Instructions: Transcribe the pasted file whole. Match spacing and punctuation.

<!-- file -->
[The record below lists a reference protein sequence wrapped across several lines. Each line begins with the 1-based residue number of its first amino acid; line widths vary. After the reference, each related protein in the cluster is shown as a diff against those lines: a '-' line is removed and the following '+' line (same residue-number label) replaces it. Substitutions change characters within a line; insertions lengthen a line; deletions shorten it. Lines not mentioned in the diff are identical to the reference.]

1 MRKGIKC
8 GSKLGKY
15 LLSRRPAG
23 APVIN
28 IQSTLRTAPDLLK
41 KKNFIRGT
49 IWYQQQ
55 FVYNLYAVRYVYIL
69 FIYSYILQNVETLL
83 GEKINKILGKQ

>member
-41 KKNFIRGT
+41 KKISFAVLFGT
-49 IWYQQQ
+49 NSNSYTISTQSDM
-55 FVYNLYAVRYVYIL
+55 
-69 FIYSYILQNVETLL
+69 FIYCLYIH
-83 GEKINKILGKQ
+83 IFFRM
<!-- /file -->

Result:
[The record below lists a reference protein sequence wrapped across several lines. Each line begins with the 1-based residue number of its first amino acid; line widths vary. After the reference, each related protein in the cluster is shown as a diff against those lines: a '-' line is removed and the following '+' line (same residue-number label) replaces it. Substitutions change characters within a line; insertions lengthen a line; deletions shorten it. Lines not mentioned in the diff are identical to the reference.]

1 MRKGIKC
8 GSKLGKY
15 LLSRRPAG
23 APVIN
28 IQSTLRTAPDLLK
41 KKNFIRGT
49 IWYQQQ
55 FVYNLYAVRYVYIL
69 FIYSYILQNVETLL
83 GEKINKILGKQ

>member
-41 KKNFIRGT
+41 KKISFAVLFGT
-49 IWYQQQ
+49 NSNSYTISTQSDM
-55 FVYNLYAVRYVYIL
+55 
-69 FIYSYILQNVETLL
+69 FIYCLYIH
-83 GEKINKILGKQ
+83 IFFRM